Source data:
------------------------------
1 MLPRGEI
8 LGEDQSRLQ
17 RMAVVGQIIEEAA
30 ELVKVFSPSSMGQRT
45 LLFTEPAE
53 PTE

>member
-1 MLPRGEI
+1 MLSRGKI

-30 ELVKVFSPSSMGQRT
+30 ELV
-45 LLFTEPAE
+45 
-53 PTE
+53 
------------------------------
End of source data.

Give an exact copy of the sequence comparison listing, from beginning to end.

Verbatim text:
1 MLPRGEI
8 LGEDQSRLQ
17 RMAVVGQIIEEAA
30 ELVKVFSPSSMGQRT
45 LLFTEPAE
53 PTE

>member
-1 MLPRGEI
+1 MLSRGKI

-30 ELVKVFSPSSMGQRT
+30 ELV
-45 LLFTEPAE
+45 
-53 PTE
+53 